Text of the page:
Youth emerging as Leaders and Game changers for Peace and Reconciliation

The youth are undeniably a key force in achieving peaceful communities and forming paths to post-conflict recovery.  Despite this, they are often not only victims of crime but also perpetrators of violent crime. One of the main reasons for their involvement in criminal activity is poverty, which is a destructive consequence of the war.

In addressing this challenge, AYINET continues to mobilize and empower youth to become credible leaders within their communities, with involvement in areas of social transformation, peace and justice. AYINET actively engages young people by way of; youth leadership trainings, peace symposiums, radio talk shows, school and community outreaches.

The activities are within a framework of the project “Engaging and Empowering Youth as Leaders, Youth at Risk, Youth as Game Changers for Peace and Reconciliation,” supported by USAID through Supporting Access to Justice, Fostering Equity and Peace (SAFE).

The youth are given opportunities to gain skills which help them become better leaders, problem solvers and peace builders.  They then share the lessons and acquired skills with their wider communities and network of established youth groups in their respective communities.

 “These activities influence our attitude. We strive toward living in a peaceful community and keep encouraging other youths to participate in activities that have the potential to improve their productivity and their social and economic well being, while also reducing the overall level of poverty.”   Omach Justice, Secretary of the Paluo-Oribe youth group in Gulu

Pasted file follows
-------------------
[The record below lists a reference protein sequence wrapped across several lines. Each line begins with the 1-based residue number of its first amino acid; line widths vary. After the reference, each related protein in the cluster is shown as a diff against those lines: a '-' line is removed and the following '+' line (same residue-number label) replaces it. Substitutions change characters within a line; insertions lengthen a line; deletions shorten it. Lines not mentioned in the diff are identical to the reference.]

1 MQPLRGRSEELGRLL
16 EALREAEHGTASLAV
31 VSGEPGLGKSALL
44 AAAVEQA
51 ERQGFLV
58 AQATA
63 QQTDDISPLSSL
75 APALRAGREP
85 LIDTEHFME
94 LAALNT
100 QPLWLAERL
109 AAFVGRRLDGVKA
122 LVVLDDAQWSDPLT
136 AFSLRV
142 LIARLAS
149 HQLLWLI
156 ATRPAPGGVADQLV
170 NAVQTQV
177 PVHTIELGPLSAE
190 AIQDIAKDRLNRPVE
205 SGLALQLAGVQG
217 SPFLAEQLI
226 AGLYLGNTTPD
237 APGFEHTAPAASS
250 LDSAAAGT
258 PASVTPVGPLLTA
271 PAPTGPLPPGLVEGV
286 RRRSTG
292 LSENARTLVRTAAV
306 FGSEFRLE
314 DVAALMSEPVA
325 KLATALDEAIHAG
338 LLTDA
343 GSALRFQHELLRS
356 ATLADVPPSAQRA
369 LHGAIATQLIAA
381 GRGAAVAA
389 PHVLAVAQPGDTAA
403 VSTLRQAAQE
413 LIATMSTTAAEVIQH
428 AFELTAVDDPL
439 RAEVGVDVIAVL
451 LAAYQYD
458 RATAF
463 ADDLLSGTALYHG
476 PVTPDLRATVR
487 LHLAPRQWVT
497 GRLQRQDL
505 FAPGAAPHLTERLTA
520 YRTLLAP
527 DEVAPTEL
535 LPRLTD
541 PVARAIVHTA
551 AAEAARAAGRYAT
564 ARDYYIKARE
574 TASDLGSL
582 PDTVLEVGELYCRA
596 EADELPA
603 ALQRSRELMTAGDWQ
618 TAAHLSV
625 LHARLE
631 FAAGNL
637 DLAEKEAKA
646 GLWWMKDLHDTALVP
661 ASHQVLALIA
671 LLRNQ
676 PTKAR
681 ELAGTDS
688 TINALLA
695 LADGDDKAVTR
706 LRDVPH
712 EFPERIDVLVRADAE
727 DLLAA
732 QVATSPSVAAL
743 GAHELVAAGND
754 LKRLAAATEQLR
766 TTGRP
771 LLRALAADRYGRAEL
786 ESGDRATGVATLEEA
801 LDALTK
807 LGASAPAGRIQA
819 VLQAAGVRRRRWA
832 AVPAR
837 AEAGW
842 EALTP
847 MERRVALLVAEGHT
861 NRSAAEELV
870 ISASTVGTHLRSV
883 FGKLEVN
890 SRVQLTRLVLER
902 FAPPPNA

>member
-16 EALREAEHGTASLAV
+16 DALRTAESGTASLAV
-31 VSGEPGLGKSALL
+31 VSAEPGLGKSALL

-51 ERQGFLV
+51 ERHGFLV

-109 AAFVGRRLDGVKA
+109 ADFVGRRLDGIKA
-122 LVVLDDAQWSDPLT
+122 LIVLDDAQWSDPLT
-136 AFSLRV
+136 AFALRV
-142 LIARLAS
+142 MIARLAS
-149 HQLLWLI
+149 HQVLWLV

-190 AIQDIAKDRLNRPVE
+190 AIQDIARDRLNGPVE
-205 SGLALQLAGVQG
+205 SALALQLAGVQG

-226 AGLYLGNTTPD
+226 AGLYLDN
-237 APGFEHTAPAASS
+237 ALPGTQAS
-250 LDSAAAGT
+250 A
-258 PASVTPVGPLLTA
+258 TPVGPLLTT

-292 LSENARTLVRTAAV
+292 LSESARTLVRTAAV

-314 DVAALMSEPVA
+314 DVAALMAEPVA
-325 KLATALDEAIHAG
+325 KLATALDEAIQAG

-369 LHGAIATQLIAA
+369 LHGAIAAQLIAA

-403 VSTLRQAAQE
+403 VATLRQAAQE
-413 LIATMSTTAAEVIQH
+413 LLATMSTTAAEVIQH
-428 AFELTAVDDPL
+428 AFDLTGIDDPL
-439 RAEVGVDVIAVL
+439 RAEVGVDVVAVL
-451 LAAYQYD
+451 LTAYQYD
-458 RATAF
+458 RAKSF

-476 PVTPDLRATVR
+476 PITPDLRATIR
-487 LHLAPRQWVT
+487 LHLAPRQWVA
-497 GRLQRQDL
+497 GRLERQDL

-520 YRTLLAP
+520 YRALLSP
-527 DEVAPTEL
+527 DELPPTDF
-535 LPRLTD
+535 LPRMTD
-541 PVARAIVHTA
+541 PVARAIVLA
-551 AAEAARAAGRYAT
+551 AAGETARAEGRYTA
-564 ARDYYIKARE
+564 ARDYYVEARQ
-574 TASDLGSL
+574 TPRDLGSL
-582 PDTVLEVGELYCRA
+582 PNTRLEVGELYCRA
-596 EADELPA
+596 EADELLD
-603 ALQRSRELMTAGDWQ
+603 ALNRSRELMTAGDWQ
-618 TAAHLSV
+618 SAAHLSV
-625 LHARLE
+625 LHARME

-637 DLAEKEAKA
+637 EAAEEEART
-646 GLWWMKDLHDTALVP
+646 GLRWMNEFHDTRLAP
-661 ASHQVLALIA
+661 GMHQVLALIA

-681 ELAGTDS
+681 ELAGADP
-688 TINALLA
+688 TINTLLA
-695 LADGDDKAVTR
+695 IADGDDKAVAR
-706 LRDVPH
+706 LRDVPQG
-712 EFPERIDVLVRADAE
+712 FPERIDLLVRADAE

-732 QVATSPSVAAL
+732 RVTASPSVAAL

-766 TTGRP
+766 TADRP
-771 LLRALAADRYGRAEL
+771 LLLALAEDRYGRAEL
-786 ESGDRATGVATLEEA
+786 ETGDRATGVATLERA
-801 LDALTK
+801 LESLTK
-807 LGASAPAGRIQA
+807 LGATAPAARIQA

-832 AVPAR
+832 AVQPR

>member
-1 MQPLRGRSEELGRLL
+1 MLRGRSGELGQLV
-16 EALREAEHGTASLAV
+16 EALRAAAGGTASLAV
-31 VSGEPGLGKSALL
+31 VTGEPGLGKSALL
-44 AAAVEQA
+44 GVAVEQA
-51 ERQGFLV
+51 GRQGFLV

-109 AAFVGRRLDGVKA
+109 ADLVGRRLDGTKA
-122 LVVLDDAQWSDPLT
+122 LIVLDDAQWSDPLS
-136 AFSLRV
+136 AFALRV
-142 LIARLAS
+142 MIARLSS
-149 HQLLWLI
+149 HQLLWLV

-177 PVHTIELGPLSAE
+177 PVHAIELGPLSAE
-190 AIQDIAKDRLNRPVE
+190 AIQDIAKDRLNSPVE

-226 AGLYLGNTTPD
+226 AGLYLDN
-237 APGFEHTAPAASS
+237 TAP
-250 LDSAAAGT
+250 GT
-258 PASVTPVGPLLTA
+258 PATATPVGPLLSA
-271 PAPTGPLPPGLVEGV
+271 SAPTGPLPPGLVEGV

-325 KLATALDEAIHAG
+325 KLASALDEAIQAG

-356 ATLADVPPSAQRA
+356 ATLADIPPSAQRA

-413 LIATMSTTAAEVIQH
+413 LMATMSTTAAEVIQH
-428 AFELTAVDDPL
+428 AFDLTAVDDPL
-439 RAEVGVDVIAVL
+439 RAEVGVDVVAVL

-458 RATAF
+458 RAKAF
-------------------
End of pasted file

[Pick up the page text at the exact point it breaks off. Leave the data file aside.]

Youths are trained in Peace building, conflict mitigation and transformative development to ensure sustainable growth. Empowered, they move on to demonstrate in their communities depending on their interests. The majority of the youth groups engage in agriculture along with other Income Generating Activities,  Voluntary Savings and Loan Associations (VSLAs),  Arts, Music and Drama, Health reachouts and Sports as avenues to build sustainable peace in families and whole communities



Many youth groups are involved in the different forms of agriculture such as piggery, goat rearing, bee keeping, tree planting, poultry farming, subsistence farming, and communal farming. This is done with the aim of raising food as a means of livelihood, as well as raising money to support their family basic needs. Groups involved in agriculture include Amach Youth in Development Group Amach Sub-county, Okile New Hope in Agali Sub-county in Lira and   Anyim Mabere in Uyama Sub-county Yele Ber Youth Group in Awach Sub-county, and Watayo Youth Group in Bardege Sub-county Gulu district.

Health groups

Several youth groups have been established in order to implement activities, which include psychosocial support programs and sensitization regarding HIV and reproductive health. Activities are carried out in schools and the respective communities. They encourage positive changes of behaviour, in particular promoting healthy sexual behaviour. Some of the groups focusing on health are Paluo-Oribe Iteko in Bobi Sub-county (Gulu), Tampi Diki in Palaro Sub-county (Gulu) and Facilitation for Youth in Development in Adekokwok Sub-county (Lira), Lalogi youth friendly sevices, Awach straight talk club, and the Koro youth group.